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Southern Pine Beetle

ravages pines, threatens

Red Cockaded Woodpecker

By Jim Widlak, CFO Biologist



   A severe winter snow storm in 1997 and a tornado in 1998 damaged trees on more than 3,000 acres on the southern end of the Daniel Boone National Forest in Kentucky. Subsequent mild winters in 1999 and 2000 set the stage for a severe outbreak of the southern pine beetle that is currently threatening to eliminate a federally listed species from the state.

Red Cockaded Woodpecker

Photo by Jay Snyder

Texas Agriculture Extension Service

   The majority of trees damaged in the storm and tornado were pines, principally Virginia pine and shortleaf pine, two of the species which are susceptible to infestation by southern pine beetles. The adult beetles, each about half the size of a grain of rice, bore into the bark and create tunnels, or "galleries" for laying their eggs. These galleries are located in the living tissue of the tree trunk under the bark. When the larvae develop into adults, they emerge from the tree by boring out through the bark and fly to another tree. As a beetle bores into the bark of a pine tree, it releases a chemical that attracts other pine beetles to the tree. The tree eventually dies as hundreds or thousands of pine beetles bore into and destroy the living tissue in the tree trunk.  continued...


CFO Partners with Powell County Schools

by Brad Bingham, CFO Biologist

The U.S. Fish and Wildlife Service in partnership with the Powell County, KY Board of Education, U.S. Forest Service, Kentucky Department of Fish and Wildlife Resources, county, city and private organizations, provided funding, time, and effort to convert approximately 18 acres into outdoor environmental study areas. These areas will provide students throughout the Powell County an opportunity to learn more about their natural surroundings and environment.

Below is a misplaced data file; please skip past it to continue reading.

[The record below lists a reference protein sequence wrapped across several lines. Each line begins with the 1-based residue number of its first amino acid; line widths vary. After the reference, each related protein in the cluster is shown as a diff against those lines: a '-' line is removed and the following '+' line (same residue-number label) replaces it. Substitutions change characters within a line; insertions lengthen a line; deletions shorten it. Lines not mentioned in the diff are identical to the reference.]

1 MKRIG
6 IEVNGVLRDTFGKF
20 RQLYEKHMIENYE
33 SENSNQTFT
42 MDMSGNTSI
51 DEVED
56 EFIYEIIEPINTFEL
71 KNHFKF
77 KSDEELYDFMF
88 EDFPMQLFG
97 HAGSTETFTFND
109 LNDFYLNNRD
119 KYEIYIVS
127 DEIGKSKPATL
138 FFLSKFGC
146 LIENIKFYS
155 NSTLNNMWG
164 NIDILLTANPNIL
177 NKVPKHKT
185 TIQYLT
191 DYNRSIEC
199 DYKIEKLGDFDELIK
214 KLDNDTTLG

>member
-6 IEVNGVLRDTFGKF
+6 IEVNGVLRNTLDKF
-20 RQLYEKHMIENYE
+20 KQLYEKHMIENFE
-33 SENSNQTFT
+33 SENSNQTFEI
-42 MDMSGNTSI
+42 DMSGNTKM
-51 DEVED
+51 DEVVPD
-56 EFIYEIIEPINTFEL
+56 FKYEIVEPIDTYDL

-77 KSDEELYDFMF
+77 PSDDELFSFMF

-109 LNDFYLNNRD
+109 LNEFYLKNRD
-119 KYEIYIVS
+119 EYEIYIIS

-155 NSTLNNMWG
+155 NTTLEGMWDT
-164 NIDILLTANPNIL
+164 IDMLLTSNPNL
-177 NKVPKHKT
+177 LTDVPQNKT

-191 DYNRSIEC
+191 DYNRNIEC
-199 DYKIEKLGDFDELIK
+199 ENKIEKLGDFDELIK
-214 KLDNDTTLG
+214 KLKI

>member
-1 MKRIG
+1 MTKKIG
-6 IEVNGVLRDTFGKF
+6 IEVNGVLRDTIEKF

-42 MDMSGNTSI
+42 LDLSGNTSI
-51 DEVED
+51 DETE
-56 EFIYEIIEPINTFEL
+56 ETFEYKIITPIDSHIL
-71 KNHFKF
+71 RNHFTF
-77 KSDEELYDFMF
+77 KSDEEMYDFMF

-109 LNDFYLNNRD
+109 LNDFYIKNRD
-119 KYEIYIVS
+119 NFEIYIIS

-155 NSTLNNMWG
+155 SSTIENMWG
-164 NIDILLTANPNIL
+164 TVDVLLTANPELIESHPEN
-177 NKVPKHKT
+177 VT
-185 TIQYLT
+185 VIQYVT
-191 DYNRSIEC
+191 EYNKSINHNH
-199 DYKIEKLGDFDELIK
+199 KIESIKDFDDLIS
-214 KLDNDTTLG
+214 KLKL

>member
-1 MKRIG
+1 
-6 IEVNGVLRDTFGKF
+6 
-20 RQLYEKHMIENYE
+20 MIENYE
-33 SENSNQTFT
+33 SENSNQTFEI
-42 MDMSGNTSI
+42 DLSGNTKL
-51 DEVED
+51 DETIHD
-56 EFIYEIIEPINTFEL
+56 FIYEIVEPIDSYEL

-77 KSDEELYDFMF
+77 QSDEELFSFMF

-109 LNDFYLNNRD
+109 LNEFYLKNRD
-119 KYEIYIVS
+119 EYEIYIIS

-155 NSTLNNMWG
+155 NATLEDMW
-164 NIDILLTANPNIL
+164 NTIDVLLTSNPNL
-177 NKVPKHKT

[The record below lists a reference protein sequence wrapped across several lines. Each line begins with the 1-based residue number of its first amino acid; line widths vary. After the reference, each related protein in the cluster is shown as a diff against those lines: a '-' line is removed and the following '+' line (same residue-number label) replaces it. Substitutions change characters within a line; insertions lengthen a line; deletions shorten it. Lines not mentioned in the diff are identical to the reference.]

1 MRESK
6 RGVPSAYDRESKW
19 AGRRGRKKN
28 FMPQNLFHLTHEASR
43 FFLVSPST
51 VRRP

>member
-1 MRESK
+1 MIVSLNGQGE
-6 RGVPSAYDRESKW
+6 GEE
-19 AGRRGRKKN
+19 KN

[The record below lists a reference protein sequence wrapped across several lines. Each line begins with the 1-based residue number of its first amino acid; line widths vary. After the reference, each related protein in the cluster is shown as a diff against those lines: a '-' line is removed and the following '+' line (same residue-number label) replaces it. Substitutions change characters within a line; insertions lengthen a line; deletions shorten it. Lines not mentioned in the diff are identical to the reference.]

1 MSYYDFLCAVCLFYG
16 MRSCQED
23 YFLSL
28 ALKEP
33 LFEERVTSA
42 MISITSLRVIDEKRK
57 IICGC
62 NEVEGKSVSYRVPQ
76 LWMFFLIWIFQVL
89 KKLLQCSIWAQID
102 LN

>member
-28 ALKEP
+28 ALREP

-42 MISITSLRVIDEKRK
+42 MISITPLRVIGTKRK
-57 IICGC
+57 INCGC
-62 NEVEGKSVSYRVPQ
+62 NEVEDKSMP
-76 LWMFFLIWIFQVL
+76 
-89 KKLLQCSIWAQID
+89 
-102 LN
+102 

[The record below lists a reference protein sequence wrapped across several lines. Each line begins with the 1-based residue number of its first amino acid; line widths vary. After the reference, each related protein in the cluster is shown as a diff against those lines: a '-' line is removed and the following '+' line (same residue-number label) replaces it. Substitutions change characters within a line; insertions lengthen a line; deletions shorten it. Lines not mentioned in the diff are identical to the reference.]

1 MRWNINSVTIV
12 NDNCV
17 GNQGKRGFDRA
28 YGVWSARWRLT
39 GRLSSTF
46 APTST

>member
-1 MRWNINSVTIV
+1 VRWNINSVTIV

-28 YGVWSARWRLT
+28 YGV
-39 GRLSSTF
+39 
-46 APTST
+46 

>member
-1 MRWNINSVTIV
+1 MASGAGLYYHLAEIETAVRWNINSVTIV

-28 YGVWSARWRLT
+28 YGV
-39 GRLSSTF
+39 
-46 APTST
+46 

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Activities such as the conversion of fescue to native warm season grasses, wetland creation, reforestation of native species, establishment of native wildflower gardens and wildlife foodplots, installation of nest boxes and bat houses were all implemented.

Wetland areas were created to provide habitat for amphibians, reptiles, waterfowl, and wading birds. Native warm season grasses were planted to provide nesting habitat for neotropical birds, and local small game animals such as the northern bobwhite quail and eastern cottontail rabbit. Butterfly gardens were planted with native vegetation to provide a food sources for butterflies, hummingbirds, and an assortment of insects. All activities serve as educational tools to assist in the development of environmentally aware students who will become our future citizens and leaders.